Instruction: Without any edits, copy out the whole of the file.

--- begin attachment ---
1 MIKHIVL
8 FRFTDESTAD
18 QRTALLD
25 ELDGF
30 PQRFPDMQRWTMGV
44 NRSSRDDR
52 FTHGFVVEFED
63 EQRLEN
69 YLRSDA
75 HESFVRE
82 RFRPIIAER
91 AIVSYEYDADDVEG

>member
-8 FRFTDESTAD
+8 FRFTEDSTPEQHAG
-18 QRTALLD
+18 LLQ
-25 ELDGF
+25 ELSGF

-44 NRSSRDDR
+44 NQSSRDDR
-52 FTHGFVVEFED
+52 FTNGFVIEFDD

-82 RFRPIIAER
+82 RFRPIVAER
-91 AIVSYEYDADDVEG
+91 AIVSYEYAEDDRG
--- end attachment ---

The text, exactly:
1 MIKHIVL
8 FRFTDESTAD
18 QRTALLD
25 ELDGF
30 PQRFPDMQRWTMGV
44 NRSSRDDR
52 FTHGFVVEFED
63 EQRLEN
69 YLRSDA
75 HESFVRE
82 RFRPIIAER
91 AIVSYEYDADDVEG

>member
-8 FRFTDESTAD
+8 FRFTEDSTPEQHAG
-18 QRTALLD
+18 LLQ
-25 ELDGF
+25 ELSGF

-44 NRSSRDDR
+44 NQSSRDDR
-52 FTHGFVVEFED
+52 FTNGFVIEFDD

-82 RFRPIIAER
+82 RFRPIVAER
-91 AIVSYEYDADDVEG
+91 AIVSYEYAEDDRG